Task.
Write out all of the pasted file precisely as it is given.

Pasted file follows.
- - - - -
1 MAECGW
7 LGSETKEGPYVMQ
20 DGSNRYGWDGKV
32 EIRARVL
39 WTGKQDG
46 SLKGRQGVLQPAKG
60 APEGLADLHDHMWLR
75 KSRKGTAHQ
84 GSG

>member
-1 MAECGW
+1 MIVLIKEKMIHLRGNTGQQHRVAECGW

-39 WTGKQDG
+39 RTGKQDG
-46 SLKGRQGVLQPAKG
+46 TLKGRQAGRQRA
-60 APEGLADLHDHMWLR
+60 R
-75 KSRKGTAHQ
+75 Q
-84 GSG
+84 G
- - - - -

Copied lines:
1 MAECGW
7 LGSETKEGPYVMQ
20 DGSNRYGWDGKV
32 EIRARVL
39 WTGKQDG
46 SLKGRQGVLQPAKG
60 APEGLADLHDHMWLR
75 KSRKGTAHQ
84 GSG

>member
-1 MAECGW
+1 MIVLIKEKMIHLRGNTGQQHRVAECGW

-39 WTGKQDG
+39 RTGKQDG
-46 SLKGRQGVLQPAKG
+46 TLKGRQAGRQRA
-60 APEGLADLHDHMWLR
+60 R
-75 KSRKGTAHQ
+75 Q
-84 GSG
+84 G